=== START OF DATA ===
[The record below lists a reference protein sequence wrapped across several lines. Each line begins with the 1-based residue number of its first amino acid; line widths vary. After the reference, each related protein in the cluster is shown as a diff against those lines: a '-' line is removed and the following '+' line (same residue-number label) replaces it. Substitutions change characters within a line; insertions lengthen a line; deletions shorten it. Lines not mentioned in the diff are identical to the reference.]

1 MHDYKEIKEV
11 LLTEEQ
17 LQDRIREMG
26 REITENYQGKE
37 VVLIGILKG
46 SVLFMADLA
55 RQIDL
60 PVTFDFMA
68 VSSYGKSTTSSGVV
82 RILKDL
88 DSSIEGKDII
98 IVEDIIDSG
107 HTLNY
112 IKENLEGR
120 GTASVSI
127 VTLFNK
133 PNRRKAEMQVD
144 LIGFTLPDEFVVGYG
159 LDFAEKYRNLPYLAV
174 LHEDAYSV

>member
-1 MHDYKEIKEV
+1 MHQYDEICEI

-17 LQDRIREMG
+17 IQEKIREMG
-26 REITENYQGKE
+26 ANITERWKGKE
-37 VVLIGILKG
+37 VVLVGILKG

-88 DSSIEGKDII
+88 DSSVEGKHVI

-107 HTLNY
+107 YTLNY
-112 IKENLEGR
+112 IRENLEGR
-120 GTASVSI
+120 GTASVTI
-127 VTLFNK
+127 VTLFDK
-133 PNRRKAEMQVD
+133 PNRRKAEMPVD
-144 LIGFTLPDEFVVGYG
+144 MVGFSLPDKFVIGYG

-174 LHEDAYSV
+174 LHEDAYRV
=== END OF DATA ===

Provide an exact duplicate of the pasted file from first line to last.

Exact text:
[The record below lists a reference protein sequence wrapped across several lines. Each line begins with the 1-based residue number of its first amino acid; line widths vary. After the reference, each related protein in the cluster is shown as a diff against those lines: a '-' line is removed and the following '+' line (same residue-number label) replaces it. Substitutions change characters within a line; insertions lengthen a line; deletions shorten it. Lines not mentioned in the diff are identical to the reference.]

1 MHDYKEIKEV
11 LLTEEQ
17 LQDRIREMG
26 REITENYQGKE
37 VVLIGILKG
46 SVLFMADLA
55 RQIDL
60 PVTFDFMA
68 VSSYGKSTTSSGVV
82 RILKDL
88 DSSIEGKDII
98 IVEDIIDSG
107 HTLNY
112 IKENLEGR
120 GTASVSI
127 VTLFNK
133 PNRRKAEMQVD
144 LIGFTLPDEFVVGYG
159 LDFAEKYRNLPYLAV
174 LHEDAYSV

>member
-1 MHDYKEIKEV
+1 MHQYDEICEI

-17 LQDRIREMG
+17 IQEKIREMG
-26 REITENYQGKE
+26 ANITERWKGKE
-37 VVLIGILKG
+37 VVLVGILKG

-88 DSSIEGKDII
+88 DSSVEGKHVI

-107 HTLNY
+107 YTLNY
-112 IKENLEGR
+112 IRENLEGR
-120 GTASVSI
+120 GTASVTI
-127 VTLFNK
+127 VTLFDK
-133 PNRRKAEMQVD
+133 PNRRKAEMPVD
-144 LIGFTLPDEFVVGYG
+144 MVGFSLPDKFVIGYG

-174 LHEDAYSV
+174 LHEDAYRV